This is, by the way, why I asked. I am building my own F16 and I am trying to get it as real as possible:

Image

Image

I will try to achieve the rotation of the axes by software since my commercial force sensor goes straight with the stick.

Another question just popped up in my head, the roll axis, is still perpendicular to the pitch axis, right? I mean, for a pure left roll you need to move the stick left and a bit forward?

Regards

Marcel
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johnwill

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Unread post10 Nov 2013, 02:25

Marcel, thanks for the explanation of the problem and the photos. I was aware some people build replica cockpits, but did not realize the great lengths they go for accuracy, both functional and appearance. Are the cockpits used as flight simulators with computer screens for visual feedback to the operator? If you have any problem with the rotation equations, I can post them here for you. And, finally, yes the roll axis is rotated to still be 90 deg from the pitch axis.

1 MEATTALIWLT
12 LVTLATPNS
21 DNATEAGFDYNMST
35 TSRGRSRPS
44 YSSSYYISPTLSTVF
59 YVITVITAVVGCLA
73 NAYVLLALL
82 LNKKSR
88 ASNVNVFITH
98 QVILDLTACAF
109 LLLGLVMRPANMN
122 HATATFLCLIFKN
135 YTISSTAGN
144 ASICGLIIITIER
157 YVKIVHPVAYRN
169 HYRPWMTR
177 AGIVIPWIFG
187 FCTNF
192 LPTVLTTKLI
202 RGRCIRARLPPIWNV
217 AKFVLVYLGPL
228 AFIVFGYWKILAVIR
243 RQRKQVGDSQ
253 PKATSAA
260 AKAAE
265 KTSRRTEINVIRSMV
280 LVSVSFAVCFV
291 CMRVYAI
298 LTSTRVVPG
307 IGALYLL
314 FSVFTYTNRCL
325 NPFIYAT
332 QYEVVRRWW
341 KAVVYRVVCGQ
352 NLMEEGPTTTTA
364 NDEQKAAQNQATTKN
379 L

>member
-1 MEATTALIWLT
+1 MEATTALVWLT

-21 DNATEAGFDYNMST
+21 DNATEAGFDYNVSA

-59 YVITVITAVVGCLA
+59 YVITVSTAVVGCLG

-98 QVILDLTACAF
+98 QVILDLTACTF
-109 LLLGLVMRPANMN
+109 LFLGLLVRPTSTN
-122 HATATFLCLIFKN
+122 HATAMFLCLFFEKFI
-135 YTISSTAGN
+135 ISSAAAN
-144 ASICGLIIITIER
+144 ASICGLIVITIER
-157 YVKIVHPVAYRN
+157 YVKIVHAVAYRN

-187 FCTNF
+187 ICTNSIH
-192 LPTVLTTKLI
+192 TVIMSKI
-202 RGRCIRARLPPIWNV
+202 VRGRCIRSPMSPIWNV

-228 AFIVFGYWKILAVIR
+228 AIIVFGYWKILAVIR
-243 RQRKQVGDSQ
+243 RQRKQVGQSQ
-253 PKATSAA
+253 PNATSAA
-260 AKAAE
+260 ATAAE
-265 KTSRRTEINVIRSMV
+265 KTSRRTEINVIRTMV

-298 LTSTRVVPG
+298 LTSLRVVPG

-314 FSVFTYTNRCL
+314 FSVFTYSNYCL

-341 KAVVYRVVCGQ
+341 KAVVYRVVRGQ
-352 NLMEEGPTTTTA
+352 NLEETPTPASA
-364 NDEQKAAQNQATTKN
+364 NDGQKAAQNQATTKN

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Tulkas

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Unread post12 Nov 2013, 10:12

Yes the cockpits are going to be use as full flight simulators. Visuals depends mostly on what the builder can afford but you can find monitors, tv screens, multiple projectors setp... In my case I have a 47" TV screen and plan to add two more when the cokpit is finished. Maybe upgrade to projectors far in the future.

We use the simulation Falcon BMS which give us I'd say around 85-90% functionality of the whole cockpit, both flight and combat systems. The effort they have put just to get the flight model and FLCS inner workings right is nothing short of overwhelming:

(the following document is not about the real F16 but about the simulated in BMS FLCS)
http://www.benchmarksims.org/forum/atta ... 1267814283

Regards

Marcel